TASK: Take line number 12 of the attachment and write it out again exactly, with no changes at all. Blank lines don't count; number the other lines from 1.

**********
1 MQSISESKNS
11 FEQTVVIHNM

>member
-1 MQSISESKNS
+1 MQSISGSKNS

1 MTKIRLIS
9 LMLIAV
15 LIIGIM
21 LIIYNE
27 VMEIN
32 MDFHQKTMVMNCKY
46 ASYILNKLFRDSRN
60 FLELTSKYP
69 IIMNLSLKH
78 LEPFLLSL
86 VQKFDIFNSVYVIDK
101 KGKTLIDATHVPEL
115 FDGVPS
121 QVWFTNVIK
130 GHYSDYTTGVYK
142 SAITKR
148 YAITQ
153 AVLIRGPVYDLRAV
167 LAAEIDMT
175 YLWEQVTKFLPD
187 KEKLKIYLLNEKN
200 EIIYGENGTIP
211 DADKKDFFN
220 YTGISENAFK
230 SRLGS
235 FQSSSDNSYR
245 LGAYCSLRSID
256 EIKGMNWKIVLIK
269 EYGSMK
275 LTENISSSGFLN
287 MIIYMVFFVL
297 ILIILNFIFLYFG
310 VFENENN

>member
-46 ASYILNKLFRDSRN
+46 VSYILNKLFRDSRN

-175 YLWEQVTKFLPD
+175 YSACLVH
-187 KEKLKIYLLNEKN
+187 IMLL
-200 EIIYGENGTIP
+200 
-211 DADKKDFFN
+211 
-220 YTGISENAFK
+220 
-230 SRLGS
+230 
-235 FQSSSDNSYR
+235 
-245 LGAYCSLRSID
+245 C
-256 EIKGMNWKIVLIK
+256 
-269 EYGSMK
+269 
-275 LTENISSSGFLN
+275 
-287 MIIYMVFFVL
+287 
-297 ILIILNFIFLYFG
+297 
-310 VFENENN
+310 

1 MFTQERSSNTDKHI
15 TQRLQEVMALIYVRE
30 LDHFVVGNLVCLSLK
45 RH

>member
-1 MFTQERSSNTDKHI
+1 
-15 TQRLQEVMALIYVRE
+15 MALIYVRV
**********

46 ASYILNKLFRDSRN